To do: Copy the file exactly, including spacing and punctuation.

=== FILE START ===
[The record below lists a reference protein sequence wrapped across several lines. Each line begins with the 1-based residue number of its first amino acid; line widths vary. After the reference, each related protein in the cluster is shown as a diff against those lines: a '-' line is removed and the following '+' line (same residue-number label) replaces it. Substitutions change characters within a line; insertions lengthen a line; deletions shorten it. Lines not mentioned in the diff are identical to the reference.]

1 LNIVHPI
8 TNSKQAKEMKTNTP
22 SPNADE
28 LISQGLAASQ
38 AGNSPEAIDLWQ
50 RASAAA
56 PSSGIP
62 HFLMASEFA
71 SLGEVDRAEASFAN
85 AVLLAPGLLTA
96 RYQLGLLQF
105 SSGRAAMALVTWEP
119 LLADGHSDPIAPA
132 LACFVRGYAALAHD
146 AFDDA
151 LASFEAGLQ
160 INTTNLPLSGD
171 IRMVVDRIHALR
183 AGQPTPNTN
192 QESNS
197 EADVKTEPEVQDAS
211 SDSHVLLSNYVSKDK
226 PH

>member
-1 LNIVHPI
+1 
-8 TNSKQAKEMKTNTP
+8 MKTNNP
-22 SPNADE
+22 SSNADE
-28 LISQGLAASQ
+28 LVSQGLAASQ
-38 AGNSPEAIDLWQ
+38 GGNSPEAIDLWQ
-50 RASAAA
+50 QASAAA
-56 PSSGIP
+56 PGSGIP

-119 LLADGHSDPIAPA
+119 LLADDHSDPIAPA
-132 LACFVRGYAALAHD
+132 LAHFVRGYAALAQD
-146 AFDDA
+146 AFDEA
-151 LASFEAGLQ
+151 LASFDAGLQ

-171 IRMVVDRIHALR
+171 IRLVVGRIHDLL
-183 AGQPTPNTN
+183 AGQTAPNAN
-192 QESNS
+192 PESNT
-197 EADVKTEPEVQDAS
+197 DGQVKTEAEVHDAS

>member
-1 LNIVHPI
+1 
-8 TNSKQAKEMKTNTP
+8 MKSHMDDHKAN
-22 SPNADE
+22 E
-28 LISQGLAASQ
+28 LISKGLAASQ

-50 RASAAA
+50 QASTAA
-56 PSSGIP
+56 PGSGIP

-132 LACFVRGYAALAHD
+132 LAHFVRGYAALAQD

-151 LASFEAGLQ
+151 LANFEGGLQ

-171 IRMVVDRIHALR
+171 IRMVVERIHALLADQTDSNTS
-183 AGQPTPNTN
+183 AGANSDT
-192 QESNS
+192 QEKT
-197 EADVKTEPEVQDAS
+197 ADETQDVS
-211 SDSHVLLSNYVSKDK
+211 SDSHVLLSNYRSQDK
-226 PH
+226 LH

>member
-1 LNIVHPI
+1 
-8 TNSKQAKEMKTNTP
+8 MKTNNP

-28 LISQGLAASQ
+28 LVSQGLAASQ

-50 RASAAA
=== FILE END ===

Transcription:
[The record below lists a reference protein sequence wrapped across several lines. Each line begins with the 1-based residue number of its first amino acid; line widths vary. After the reference, each related protein in the cluster is shown as a diff against those lines: a '-' line is removed and the following '+' line (same residue-number label) replaces it. Substitutions change characters within a line; insertions lengthen a line; deletions shorten it. Lines not mentioned in the diff are identical to the reference.]

1 LNIVHPI
8 TNSKQAKEMKTNTP
22 SPNADE
28 LISQGLAASQ
38 AGNSPEAIDLWQ
50 RASAAA
56 PSSGIP
62 HFLMASEFA
71 SLGEVDRAEASFAN
85 AVLLAPGLLTA
96 RYQLGLLQF
105 SSGRAAMALVTWEP
119 LLADGHSDPIAPA
132 LACFVRGYAALAHD
146 AFDDA
151 LASFEAGLQ
160 INTTNLPLSGD
171 IRMVVDRIHALR
183 AGQPTPNTN
192 QESNS
197 EADVKTEPEVQDAS
211 SDSHVLLSNYVSKDK
226 PH

>member
-1 LNIVHPI
+1 
-8 TNSKQAKEMKTNTP
+8 MKTNNP
-22 SPNADE
+22 SSNADE
-28 LISQGLAASQ
+28 LVSQGLAASQ
-38 AGNSPEAIDLWQ
+38 GGNSPEAIDLWQ
-50 RASAAA
+50 QASAAA
-56 PSSGIP
+56 PGSGIP

-119 LLADGHSDPIAPA
+119 LLADDHSDPIAPA
-132 LACFVRGYAALAHD
+132 LAHFVRGYAALAQD
-146 AFDDA
+146 AFDEA
-151 LASFEAGLQ
+151 LASFDAGLQ

-171 IRMVVDRIHALR
+171 IRLVVGRIHDLL
-183 AGQPTPNTN
+183 AGQTAPNAN
-192 QESNS
+192 PESNT
-197 EADVKTEPEVQDAS
+197 DGQVKTEAEVHDAS

>member
-1 LNIVHPI
+1 
-8 TNSKQAKEMKTNTP
+8 MKSHMDDHKAN
-22 SPNADE
+22 E
-28 LISQGLAASQ
+28 LISKGLAASQ

-50 RASAAA
+50 QASTAA
-56 PSSGIP
+56 PGSGIP

-132 LACFVRGYAALAHD
+132 LAHFVRGYAALAQD

-151 LASFEAGLQ
+151 LANFEGGLQ

-171 IRMVVDRIHALR
+171 IRMVVERIHALLADQTDSNTS
-183 AGQPTPNTN
+183 AGANSDT
-192 QESNS
+192 QEKT
-197 EADVKTEPEVQDAS
+197 ADETQDVS
-211 SDSHVLLSNYVSKDK
+211 SDSHVLLSNYRSQDK
-226 PH
+226 LH

>member
-1 LNIVHPI
+1 
-8 TNSKQAKEMKTNTP
+8 MKTNNP

-28 LISQGLAASQ
+28 LVSQGLAASQ

-50 RASAAA